for those who don't acknowledge Him?
This is the question that has been on my heart overnight. Last night I followed a link to a blog in which the author has recently lost her husband. He died suddenly of a heart attack, leaving behind his wife and two young daughters.
In her latest post, she details some of the condolences that she's received. One of the hardest ones for her to hear is that "God has a plan". As an atheist who left God behind when she was fourteen, she is understandably bitter about the whole God thing. It is safe to say that she is fighting mad.
I was curious to read the comments of her followers. Her post was not easy to read. I found it offensive, yet I find myself sympathetic. As I read through the comments, some said, "beautiful". Some read, "you are the best mother - so strong, you'll be happy again". Then there were the proselytizing ones. There were even a few that laid out the plan of salvation to her.
I truly believe that God loves Jennie and her children. I think he loves her late husband. He created them, after all. I have always been of the thought that we are here for Him, though - not the other way around. Do you think that God has a "plan" for those who don't believe in Him? I absolutely don't have the answers, this is more of a question than a conclusion.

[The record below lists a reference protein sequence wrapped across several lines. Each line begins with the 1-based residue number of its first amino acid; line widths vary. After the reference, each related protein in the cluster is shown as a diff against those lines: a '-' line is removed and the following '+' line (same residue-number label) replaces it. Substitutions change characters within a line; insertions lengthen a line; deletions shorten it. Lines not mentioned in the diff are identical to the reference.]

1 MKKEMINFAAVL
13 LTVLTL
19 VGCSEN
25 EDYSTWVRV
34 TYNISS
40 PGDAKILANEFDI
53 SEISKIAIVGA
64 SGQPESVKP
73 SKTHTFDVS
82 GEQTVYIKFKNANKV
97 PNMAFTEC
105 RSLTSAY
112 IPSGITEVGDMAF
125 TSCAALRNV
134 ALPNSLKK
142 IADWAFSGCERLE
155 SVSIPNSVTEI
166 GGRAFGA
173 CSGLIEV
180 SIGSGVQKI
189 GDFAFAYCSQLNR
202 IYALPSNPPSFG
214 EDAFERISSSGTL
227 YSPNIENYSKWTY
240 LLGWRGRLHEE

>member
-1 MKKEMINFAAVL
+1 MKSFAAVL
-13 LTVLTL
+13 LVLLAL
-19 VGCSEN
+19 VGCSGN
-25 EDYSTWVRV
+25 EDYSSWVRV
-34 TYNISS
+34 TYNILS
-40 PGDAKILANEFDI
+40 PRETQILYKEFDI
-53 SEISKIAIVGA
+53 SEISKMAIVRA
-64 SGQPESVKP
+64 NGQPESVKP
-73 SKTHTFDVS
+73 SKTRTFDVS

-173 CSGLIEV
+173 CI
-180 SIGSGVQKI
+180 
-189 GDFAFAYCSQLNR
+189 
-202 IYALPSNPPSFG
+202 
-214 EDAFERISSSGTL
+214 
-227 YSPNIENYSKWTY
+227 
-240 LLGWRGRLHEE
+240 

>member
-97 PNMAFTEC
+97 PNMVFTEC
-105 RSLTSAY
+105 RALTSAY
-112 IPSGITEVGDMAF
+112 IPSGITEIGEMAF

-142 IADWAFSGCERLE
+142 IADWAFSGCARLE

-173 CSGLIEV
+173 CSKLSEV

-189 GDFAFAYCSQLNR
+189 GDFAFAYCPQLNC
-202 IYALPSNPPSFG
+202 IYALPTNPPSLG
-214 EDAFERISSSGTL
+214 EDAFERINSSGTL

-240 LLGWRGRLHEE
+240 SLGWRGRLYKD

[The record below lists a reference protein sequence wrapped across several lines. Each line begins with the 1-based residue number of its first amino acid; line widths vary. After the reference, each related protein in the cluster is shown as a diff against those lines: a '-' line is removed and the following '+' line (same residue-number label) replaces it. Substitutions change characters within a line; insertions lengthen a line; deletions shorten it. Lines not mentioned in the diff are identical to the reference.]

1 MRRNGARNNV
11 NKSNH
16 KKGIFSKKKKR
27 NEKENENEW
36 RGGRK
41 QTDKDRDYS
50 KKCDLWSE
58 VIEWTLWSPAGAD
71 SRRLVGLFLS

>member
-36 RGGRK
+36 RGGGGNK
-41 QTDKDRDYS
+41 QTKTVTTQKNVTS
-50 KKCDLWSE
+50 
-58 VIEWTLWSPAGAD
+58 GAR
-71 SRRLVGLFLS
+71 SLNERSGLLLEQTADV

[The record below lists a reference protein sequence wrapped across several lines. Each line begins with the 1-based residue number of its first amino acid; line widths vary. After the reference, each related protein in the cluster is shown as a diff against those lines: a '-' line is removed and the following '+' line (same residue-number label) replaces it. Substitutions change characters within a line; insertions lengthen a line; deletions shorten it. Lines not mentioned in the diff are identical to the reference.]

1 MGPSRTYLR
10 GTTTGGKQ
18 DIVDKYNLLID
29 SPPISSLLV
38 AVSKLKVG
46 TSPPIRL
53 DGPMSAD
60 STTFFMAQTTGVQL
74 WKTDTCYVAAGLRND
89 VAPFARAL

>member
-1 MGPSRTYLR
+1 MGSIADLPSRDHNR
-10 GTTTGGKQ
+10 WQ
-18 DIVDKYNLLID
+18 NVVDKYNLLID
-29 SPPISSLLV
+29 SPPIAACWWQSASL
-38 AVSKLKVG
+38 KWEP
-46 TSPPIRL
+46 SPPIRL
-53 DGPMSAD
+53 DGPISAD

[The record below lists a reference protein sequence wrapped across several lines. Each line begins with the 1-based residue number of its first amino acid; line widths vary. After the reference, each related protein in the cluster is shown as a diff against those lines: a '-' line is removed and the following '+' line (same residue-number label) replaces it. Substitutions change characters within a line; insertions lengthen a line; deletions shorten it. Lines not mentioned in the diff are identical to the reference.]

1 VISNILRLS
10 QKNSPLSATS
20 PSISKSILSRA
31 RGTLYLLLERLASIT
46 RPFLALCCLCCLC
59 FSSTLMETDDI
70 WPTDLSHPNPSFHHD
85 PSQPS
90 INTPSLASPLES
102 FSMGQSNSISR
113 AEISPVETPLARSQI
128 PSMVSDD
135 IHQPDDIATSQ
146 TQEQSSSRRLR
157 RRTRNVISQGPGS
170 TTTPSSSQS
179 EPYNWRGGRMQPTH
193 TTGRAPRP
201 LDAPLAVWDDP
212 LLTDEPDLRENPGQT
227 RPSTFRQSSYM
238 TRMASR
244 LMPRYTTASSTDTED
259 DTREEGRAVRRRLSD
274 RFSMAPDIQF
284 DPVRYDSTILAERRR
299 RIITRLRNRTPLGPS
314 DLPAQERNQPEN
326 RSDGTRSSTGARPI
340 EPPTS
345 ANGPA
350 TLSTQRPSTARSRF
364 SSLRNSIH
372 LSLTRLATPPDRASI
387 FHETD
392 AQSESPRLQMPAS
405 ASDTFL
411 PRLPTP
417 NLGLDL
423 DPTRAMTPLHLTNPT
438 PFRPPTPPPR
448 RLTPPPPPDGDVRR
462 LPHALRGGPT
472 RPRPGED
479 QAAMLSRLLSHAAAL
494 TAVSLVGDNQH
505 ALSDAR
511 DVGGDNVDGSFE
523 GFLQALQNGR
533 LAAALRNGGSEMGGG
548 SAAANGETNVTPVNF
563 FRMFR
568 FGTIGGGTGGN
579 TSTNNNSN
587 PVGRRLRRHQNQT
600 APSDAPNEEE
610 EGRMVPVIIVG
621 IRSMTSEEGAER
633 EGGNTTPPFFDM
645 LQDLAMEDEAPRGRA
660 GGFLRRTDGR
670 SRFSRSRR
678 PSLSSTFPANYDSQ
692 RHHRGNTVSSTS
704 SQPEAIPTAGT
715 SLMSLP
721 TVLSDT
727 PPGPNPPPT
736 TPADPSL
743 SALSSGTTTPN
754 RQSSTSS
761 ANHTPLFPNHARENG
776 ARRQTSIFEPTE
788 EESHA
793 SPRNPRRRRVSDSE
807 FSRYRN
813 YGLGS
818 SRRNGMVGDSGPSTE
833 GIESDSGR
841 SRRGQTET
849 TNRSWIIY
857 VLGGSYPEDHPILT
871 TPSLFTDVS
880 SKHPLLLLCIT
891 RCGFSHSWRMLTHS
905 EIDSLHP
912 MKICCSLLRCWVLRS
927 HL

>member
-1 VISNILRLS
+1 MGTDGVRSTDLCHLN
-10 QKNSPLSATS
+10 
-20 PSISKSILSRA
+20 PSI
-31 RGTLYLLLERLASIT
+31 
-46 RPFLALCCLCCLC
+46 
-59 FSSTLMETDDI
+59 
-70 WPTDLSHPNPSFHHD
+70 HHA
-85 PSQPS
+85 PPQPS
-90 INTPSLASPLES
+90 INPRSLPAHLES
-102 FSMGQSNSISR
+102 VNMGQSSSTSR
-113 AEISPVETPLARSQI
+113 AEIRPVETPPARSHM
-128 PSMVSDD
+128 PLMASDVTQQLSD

The wisest commenter simply said that her dad was an oncologist - a cultural Jew, but a practicing agnostic. Her remark was that believers find comfort in the love and protection of their God and that they simply wish that for her. And therein lies the reason that I believe. I can vividly remember reaching this conclusion in high school philosophy class (at a public school). That I will believe and I will live my life in the certainty that there is a God who created me and who loves me. And, if at the end of this life, I have been mistaken - I will have lost nothing. I'll have lived a life of hope and purpose. But, if at the end of this life I am joined with Him, then I will have gained everything.
I guess I'm wondering about the platitudes we give to grieving people. Are they simply missing the mark on comforting - what if they're not even true? I think if we don't know how to respond to hurting people we not only do them a disservice, but also to the God we serve.
What do you think?